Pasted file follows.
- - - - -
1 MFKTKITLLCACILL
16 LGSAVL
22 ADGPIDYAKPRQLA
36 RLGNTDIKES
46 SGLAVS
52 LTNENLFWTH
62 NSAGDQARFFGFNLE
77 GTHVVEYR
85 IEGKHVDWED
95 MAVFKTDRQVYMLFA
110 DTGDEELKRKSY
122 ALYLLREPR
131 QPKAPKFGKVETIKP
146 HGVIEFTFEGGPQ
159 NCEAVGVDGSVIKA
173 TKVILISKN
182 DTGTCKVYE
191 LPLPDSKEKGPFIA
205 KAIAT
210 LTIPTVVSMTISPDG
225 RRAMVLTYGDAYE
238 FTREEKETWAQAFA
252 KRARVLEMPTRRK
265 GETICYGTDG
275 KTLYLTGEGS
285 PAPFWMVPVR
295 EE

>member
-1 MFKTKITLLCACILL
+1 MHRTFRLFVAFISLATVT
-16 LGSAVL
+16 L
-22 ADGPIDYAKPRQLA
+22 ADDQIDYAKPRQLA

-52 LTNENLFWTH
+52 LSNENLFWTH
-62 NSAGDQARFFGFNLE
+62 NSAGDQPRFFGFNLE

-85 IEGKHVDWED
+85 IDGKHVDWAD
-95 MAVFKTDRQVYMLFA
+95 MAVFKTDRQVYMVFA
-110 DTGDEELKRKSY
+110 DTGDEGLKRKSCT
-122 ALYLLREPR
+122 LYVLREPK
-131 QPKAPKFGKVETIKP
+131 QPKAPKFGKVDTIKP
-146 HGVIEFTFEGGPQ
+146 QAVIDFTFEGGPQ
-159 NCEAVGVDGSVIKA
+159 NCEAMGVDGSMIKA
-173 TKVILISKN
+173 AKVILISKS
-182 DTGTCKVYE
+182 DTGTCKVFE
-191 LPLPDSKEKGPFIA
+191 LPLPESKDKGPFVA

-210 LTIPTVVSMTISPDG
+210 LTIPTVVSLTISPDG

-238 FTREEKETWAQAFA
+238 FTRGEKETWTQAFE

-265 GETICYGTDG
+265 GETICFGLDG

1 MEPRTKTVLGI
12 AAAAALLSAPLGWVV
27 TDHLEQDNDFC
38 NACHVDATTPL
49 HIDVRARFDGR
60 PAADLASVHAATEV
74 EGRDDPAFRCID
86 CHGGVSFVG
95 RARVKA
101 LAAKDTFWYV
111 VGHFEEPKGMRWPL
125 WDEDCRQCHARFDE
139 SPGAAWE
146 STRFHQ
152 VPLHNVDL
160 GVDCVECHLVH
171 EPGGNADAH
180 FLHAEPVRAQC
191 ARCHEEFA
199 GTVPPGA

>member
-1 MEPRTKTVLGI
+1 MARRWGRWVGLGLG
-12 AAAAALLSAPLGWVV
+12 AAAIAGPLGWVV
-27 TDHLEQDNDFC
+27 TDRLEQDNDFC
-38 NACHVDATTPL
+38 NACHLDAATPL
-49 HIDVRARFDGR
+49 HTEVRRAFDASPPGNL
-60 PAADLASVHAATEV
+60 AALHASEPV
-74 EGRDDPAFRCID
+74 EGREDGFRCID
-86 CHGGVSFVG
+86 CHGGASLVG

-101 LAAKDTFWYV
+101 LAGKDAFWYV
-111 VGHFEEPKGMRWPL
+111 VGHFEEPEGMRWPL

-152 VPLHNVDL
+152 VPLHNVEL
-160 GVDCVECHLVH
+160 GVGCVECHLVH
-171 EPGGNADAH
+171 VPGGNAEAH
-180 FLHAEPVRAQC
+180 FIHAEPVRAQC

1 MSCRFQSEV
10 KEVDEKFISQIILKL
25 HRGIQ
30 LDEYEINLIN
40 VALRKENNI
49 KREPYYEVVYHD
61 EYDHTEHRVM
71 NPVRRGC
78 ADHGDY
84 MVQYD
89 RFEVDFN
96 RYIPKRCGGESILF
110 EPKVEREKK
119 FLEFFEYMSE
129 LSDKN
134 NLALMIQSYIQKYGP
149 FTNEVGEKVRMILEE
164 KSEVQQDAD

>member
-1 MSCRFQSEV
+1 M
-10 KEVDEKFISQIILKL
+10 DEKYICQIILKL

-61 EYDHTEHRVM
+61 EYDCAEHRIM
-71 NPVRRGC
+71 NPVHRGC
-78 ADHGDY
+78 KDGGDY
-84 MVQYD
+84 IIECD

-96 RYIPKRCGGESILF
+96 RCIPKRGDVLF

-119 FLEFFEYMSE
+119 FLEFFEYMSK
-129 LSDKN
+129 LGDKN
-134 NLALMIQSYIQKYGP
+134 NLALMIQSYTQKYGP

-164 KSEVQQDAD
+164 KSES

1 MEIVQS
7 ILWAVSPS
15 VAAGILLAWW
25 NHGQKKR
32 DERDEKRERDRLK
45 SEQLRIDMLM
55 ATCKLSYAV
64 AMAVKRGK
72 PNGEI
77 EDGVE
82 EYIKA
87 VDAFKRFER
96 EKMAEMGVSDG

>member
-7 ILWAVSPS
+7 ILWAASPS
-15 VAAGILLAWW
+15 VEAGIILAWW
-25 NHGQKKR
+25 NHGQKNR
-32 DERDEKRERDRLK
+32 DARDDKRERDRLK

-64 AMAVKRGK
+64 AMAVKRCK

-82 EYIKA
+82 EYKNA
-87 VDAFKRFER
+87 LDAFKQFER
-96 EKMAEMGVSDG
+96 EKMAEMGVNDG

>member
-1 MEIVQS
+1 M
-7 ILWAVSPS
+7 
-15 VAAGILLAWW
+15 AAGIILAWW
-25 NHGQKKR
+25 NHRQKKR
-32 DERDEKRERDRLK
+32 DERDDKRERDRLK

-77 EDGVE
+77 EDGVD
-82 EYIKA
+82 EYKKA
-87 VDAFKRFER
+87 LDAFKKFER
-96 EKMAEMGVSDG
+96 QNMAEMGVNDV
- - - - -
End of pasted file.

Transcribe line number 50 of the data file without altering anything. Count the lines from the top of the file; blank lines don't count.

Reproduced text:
+146 QAVIDFTFEGGPQ